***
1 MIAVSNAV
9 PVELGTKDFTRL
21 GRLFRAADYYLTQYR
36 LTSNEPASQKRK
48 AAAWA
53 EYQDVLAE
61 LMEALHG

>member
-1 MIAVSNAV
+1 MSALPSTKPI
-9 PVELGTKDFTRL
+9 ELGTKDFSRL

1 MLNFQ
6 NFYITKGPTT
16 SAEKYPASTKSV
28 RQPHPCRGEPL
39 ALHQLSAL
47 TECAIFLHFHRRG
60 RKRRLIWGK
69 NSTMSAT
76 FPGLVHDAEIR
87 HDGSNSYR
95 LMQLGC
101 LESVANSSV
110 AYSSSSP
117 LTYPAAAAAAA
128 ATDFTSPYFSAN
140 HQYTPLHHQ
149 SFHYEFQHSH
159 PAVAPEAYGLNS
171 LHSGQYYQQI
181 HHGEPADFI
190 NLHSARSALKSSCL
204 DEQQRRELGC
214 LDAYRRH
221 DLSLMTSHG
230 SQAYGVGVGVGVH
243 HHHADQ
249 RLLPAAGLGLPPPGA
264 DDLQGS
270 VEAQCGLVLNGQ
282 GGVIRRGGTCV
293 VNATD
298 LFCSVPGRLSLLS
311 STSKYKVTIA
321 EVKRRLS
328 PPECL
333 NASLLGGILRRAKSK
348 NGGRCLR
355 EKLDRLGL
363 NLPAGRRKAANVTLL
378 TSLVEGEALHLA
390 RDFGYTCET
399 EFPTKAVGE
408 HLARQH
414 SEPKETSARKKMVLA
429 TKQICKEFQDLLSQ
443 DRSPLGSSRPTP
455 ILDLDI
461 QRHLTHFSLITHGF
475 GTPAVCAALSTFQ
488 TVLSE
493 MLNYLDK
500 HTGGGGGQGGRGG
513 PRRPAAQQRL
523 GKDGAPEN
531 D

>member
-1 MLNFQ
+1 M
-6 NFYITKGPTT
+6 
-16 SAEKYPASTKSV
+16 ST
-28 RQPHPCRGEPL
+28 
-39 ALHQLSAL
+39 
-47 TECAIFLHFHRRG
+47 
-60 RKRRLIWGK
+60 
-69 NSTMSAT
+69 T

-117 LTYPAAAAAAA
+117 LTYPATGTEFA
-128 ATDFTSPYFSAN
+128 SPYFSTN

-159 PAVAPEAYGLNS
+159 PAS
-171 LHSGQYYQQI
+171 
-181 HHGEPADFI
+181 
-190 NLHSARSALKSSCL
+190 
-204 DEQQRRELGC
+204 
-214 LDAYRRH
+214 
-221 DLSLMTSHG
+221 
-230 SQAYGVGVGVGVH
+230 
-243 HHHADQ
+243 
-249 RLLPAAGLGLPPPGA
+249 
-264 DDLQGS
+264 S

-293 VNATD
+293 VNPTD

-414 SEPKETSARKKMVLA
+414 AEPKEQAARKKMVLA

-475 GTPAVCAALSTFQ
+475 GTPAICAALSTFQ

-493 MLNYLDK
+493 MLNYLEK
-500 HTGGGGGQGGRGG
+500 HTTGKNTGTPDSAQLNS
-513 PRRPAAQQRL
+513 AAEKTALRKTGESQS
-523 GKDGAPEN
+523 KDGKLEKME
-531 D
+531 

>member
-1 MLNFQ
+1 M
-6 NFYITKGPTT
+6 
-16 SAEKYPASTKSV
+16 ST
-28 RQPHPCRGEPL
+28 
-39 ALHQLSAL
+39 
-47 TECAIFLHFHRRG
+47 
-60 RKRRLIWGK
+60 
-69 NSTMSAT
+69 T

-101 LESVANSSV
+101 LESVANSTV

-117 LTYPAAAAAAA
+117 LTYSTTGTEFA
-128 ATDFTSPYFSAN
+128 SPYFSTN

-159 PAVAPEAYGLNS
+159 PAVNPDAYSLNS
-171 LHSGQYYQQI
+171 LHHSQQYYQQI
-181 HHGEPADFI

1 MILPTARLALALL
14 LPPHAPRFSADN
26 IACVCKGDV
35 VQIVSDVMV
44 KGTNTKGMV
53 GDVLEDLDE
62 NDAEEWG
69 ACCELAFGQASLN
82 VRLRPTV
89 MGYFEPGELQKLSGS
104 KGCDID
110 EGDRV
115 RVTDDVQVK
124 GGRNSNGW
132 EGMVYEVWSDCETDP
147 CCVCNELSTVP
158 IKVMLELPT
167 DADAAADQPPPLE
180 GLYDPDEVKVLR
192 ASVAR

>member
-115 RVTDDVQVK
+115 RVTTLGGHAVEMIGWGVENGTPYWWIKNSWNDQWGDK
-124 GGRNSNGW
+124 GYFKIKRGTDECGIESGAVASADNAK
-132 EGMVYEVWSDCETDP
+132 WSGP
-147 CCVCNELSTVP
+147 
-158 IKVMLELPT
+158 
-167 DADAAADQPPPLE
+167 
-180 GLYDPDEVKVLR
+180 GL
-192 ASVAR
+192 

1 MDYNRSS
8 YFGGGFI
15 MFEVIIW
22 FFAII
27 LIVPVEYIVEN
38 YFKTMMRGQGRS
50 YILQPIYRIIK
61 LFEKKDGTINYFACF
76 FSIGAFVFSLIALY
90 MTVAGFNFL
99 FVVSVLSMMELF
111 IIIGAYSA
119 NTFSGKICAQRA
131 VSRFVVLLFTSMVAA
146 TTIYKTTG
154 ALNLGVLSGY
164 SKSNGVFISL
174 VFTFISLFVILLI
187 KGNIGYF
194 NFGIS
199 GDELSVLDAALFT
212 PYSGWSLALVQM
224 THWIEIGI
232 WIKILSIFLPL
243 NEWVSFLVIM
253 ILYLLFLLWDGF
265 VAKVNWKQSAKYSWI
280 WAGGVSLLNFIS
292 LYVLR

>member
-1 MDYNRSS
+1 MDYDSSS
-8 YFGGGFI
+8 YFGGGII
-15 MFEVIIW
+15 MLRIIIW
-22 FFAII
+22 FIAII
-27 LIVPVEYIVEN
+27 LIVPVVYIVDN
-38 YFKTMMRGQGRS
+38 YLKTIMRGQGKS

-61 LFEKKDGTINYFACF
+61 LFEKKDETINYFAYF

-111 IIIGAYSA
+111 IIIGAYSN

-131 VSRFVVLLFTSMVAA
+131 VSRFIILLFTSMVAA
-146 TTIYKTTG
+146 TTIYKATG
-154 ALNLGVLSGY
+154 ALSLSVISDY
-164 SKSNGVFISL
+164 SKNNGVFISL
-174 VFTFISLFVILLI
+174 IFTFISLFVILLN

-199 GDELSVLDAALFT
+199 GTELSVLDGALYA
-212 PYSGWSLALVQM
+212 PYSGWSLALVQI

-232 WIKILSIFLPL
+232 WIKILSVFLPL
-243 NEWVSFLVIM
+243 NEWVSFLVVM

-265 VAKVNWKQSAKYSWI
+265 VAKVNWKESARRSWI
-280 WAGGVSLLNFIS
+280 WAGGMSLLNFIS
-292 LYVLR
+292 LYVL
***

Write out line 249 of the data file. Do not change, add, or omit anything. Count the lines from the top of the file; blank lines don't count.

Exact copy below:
+199 GTELSVLDGALYA